I'd upsize to 125A if I were in your shoes
Given the short length of your wire run (20-odd feet of SER should be sufficient), there's really not much reason to penny-pinch by using an odd-sized feeder; as a result, I'd go up to 125A as larger two-pole breakers require 4 spaces in the feeding panel instead of 2, and you won't be able to make full use of a 225A feeder and subpanel anyway, which is the next size larger as far as main lug panels go.
This means that you'll be using 1/0-1/0-1/0-2 aluminum SER cable instead of the 2-2-2-4 you were originally planning on, and a 125A feeder breaker instead of the (admittedly odd sized) 90A feeder breaker in your original plan. If conduit is called for (which isn't likely, given that the chances of something between studs being considered subject to physical damage are rather low), then you can use a 1.5" EMT with 3 1/0AWG aluminum wires inside it instead. In any case, the 75° column in the ampacity tables is what governs for feeders in realistic work, see 110.14(C) point 3 for details.
If you want to use a larger conduit, by the way, that is fine; IRC R602.6.1 would require strapping for a bore larger than 1.75" (50% of the 3.5" actual width of a 2x4 top plate) through the top plate of a load-bearing wall, but even that is not needed for a non-load-bearing partition.
You have the wrong panel picked out anyway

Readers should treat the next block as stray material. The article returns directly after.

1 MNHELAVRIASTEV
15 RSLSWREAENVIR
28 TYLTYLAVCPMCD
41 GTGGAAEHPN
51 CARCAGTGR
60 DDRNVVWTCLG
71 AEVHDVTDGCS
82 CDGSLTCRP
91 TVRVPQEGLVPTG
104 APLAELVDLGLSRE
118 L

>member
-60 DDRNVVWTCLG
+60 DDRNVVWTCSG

Given that your subpanel is in the same building as the panel feeding it, there is no need for your new subpanel to have a main breaker; furthermore, it's a Homeline, not a QO, so you'll have to keep that in mind when populating it with breakers since the two breaker types are very much not interchangeable!
With all of the above taken into account, and going for as many spaces as we can so you don't have to rip it out and replace it later, we can use a HOM3060L125PGC if you can find it, or a HOM2448L125PGC if the former is not available. Both of these panels support the full 125A capacity of the feeder I am suggesting, have main lugs (since a main breaker is not needed here), and come with factory-fitted ground bars (obviating the need to buy ground bar kits and install them).
Having a panel flush-mounted into an unfinished wall is fine, even if it looks odd
There is no Code issue with flush-mounting a panel into an unfinished or partially-finished wall; just keep in mind that it may be necessary to unmount and remount the panel when the wall is finished so that the outer portion of the panel cover fits correctly over the drywall. (This weighs against using conduit for the feeder, BTW.)
Last but not least: TORQUE ALL LUGS TO SPEC
There is one other thing you'll need to take into account, and that is that the set-screw type mechanical lugs used on circuit breakers and loadcenters need to be torqued to the values labeled on the breaker or loadcenter for that size wire in order to perform reliably over the long-haul. This was added to Code as a requirement with 110.4(D) in the 2017 NEC; even if your AHJ has not adopted the 2017 edition, using an inch-pound torque wrench and/or torque screwdriver to tighten the lugs to their specification torques is a good idea anyway, lest your electrical system lose you the race!